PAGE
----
Acta Universitatis Danubius. Juridica, Vol 12, No 3 (2016)

An Interpretation and Application of Section 73A(5) of The Competition Act 89 of 1998, South Africa

Phindile Raymond Msaule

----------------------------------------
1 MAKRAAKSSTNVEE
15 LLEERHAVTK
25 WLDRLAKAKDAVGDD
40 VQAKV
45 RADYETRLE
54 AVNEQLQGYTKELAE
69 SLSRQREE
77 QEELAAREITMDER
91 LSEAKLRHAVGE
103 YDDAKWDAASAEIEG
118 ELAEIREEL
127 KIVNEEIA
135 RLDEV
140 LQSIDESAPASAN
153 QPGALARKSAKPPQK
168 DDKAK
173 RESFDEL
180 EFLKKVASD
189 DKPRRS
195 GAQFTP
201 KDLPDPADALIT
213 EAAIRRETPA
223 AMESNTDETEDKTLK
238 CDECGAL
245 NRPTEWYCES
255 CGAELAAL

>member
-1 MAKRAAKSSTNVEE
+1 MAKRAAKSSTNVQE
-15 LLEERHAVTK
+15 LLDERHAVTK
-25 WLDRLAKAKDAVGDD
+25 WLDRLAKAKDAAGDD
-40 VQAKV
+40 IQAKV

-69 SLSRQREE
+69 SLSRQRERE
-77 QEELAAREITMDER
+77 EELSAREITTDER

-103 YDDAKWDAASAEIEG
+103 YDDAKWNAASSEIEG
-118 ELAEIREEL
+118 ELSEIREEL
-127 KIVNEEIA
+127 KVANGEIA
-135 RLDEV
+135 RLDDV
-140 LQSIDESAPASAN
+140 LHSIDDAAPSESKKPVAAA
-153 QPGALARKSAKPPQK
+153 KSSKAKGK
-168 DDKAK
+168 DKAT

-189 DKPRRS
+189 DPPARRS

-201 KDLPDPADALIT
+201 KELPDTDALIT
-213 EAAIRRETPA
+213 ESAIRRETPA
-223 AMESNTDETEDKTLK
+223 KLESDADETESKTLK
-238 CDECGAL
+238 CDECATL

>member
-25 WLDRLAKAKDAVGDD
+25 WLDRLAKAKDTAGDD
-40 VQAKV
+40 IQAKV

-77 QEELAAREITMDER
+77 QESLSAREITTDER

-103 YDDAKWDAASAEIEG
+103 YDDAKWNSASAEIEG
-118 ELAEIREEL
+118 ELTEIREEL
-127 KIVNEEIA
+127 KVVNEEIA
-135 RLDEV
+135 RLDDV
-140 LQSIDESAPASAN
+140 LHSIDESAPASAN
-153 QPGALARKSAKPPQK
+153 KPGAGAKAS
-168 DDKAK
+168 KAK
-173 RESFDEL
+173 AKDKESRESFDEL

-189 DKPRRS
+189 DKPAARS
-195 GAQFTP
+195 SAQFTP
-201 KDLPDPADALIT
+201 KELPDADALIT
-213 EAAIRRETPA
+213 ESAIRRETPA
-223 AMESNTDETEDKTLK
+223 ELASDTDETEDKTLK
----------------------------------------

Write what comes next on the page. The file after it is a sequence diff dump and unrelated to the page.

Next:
The object of this article is to argue that section 73A(5) of the Competition Act of 1998 is constitutional. Some commentators have argued that this provision creates reverse onus offence and is therefore unconstitutional. The article argues against this view, necessarily because section 73A(5) does not implicate any of the definitional elements of the offence created by section 73A, which relates to the malfeasance committed by the director of the firm in causing the firm to engage in prohibited practice, and it is for this malfeasance that the director is criminally charged. The fact that the firm had been found guilty of involvement in prohibited practice in different proceedings would not per se lead to the director's conviction at the criminal trial. The state would still be required to prove beyond reasonable doubt that the director was involved in causing the firm to engage in prohibited practice. It is asserted that if section 73A(5) creates a reverse onus, such does not relate to the elements of the offence with which the director has been charged but such onus is evidentiary in nature. Furthermore, if this provision creates a reverse onus offence and limits the director's right to be presumed innocent, such limitation is constitutional.


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